The Southwestern Historical Quarterly, Volume 69, July 1965 - April, 1966 Page: 32
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Southwestern Historical Quarterly
We learn from gentlemen who have recently been at the Brazos
Agency, that our young friend Z. Ellis Coombs, who has been em-
ployed by the government to teach the young Indian ... is suc-
ceeding beyond the most sanguine expectations with his school.
He has a very large school. None of the dusky urchins could speak
a word of English, but he is rapidly inducting them into the initia-
tory mysteries of the language. They are said to be prompt in at-
tendance, tractable, and obedient.33
The Waco Southern Democrat on November lo, 1858, carried a
letter written to J. O. Shook, editor, by a correspondent who
signed his initials "J. A. M." The gentleman had spent some ten
days in residence on the Brazos Agency and his report revealed
the worthwhile work of the school. In part, he said:
The schoolhouse is opened, and filled too, with happy and willing
students in the children of the wild rovers of the forest. From forty
to fifty Indian boys and girls attend the school, taught by a com-
petent instructor, Coombes. It was truly a matter of astonishment
to me to see little Indians of ten and twelve years reading with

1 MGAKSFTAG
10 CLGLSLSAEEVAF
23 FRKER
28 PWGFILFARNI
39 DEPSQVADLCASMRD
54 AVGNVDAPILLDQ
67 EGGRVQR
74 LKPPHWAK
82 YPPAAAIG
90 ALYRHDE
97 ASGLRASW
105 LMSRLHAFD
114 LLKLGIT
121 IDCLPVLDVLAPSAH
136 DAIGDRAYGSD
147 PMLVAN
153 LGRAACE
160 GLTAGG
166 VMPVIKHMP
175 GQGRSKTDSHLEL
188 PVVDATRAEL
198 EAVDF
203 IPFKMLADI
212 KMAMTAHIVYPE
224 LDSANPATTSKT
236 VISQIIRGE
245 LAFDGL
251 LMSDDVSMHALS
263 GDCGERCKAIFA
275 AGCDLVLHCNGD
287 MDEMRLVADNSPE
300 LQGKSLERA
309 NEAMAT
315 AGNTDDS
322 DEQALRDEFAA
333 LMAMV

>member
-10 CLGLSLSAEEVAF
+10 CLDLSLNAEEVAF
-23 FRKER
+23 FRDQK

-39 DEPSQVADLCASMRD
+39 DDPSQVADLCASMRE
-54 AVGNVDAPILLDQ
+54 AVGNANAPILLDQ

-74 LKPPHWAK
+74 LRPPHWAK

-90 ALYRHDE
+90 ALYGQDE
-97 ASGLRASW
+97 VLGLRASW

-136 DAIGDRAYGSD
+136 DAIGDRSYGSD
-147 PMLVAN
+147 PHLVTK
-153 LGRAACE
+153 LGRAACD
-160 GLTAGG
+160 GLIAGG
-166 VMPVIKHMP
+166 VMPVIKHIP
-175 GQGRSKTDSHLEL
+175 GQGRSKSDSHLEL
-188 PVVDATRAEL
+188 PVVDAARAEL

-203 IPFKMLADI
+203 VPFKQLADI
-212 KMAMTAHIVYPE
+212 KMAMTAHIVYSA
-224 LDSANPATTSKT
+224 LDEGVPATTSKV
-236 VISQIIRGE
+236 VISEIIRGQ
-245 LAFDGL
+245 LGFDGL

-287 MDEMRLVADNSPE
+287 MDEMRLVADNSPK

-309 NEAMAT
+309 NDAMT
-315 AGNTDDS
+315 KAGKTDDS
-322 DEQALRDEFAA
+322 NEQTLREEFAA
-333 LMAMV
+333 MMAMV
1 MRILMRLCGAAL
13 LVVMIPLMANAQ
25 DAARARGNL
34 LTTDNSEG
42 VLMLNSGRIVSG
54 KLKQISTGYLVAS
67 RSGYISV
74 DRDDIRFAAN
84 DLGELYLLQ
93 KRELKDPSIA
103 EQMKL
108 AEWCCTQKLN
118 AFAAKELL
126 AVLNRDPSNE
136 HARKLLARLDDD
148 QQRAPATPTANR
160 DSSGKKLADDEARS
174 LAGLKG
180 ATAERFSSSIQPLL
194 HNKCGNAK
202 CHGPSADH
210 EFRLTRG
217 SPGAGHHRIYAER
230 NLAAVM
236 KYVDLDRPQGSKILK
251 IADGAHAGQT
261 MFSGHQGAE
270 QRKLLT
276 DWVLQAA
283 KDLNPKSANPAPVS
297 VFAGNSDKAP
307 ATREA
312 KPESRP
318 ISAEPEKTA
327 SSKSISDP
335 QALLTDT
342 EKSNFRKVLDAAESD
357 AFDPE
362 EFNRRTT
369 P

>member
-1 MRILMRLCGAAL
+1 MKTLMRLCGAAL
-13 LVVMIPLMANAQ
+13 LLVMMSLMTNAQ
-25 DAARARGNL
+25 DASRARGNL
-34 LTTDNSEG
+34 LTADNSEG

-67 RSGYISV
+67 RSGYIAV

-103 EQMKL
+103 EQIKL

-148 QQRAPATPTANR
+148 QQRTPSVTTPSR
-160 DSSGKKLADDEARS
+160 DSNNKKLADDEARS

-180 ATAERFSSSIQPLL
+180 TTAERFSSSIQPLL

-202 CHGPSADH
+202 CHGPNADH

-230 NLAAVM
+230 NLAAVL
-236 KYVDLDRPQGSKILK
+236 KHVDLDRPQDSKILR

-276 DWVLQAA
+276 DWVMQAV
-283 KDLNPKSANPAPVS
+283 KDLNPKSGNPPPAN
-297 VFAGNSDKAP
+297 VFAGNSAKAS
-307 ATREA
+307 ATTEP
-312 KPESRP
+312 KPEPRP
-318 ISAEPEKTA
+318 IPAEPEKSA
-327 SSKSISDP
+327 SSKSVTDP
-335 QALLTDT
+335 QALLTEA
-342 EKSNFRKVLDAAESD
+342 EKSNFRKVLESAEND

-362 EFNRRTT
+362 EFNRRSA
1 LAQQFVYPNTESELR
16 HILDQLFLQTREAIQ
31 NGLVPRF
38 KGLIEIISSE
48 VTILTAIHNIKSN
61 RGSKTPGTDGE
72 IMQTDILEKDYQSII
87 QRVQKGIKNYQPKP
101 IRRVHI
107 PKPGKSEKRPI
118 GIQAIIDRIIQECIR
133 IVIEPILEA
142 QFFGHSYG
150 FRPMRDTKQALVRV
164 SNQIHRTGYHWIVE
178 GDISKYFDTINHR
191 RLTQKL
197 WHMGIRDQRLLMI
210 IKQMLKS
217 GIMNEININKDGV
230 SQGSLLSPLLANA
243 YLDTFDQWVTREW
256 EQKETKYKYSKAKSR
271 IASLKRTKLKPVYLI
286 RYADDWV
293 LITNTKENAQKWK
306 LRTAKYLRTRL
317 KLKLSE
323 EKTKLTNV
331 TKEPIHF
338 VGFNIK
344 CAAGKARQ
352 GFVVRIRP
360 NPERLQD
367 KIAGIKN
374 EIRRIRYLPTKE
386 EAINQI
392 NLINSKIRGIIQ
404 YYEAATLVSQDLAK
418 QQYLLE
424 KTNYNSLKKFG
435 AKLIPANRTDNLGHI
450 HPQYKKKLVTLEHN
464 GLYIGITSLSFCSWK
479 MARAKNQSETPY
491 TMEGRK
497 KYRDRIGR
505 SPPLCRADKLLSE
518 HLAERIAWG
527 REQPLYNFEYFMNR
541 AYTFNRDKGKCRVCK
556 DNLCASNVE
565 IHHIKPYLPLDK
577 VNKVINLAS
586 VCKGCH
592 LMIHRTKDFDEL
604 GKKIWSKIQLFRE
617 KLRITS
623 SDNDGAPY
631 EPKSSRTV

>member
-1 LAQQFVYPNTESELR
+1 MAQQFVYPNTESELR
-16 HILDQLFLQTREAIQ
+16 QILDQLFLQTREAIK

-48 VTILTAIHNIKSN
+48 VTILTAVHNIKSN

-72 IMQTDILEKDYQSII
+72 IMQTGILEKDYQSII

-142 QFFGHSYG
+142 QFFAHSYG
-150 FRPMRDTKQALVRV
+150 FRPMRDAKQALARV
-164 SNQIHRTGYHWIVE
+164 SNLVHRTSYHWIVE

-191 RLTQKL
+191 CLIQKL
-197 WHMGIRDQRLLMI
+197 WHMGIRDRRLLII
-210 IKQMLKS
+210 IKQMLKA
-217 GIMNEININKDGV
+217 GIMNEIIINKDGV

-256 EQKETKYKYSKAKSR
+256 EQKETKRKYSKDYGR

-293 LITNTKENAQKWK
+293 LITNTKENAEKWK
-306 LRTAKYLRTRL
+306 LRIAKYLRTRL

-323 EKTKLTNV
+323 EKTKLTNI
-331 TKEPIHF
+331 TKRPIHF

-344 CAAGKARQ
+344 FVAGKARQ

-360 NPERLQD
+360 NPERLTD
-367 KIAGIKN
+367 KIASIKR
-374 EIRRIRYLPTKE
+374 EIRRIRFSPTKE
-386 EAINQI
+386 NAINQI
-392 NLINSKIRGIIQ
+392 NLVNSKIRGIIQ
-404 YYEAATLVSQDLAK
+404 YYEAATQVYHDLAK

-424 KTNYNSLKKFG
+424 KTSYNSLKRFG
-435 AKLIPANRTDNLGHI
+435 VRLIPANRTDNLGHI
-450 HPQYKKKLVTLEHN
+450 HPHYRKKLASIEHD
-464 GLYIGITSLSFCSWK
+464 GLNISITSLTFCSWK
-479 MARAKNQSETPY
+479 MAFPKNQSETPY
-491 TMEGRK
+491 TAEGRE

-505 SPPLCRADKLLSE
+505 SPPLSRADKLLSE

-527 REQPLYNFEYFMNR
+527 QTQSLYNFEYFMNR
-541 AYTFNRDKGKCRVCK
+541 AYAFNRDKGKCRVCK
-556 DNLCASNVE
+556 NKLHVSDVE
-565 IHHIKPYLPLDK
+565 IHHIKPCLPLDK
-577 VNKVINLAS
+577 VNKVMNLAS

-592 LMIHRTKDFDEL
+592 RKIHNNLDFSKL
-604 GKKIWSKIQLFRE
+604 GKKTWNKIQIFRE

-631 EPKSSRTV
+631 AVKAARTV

facility in the 2d reader. Extreme care is taken in their instruc-
tion and a watchful guidance exercised over their general conduct;
and they seem to be as willing as most white children to receive
the instruction which, in another generation must make them an
intelligent and respectable race. Is not this something for the phi-
lanthropist to rejoice over? Success to the schoolhouse the nursery
of civilization and virtue.84
The first session of the school at the Brazos Agency had opened
on June 1, 1858, and continued through November, a period of
six months. On November 3o, Coombes made a quarterly report
to Agent Ross on the progress and condition of the school. He
declared that the Caddo and Tawakoni continued to excel all
others in regularity of attendance, in application, and in progress.
The teacher added that he had fifty-four scholars on the roll with
an average daily attendance of forty. There was one student study-
ing Ray's Arithmetic, sixteen studying reading and writing, sev-
enteen studying spelling, and twenty learning the alphabet. One
arithmetic book, two dozen copy books, one and two-thirds dozen
unbound primers, and twenty quills had been issued to the stu-
dents on October 6, 1858. After six months of school it was felt
"Dallas Herald, October 20, 1858.
"'Southern Democrat (Waco), November lo, 1858.
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Texas State Historical Association. The Southwestern Historical Quarterly, Volume 69, July 1965 - April, 1966, periodical, 1966; Austin, Texas. (https://texashistory.unt.edu/ark:/67531/metapth117144/m1/50/: accessed May 26, 2019), University of North Texas Libraries, The Portal to Texas History, https://texashistory.unt.edu; crediting Texas State Historical Association.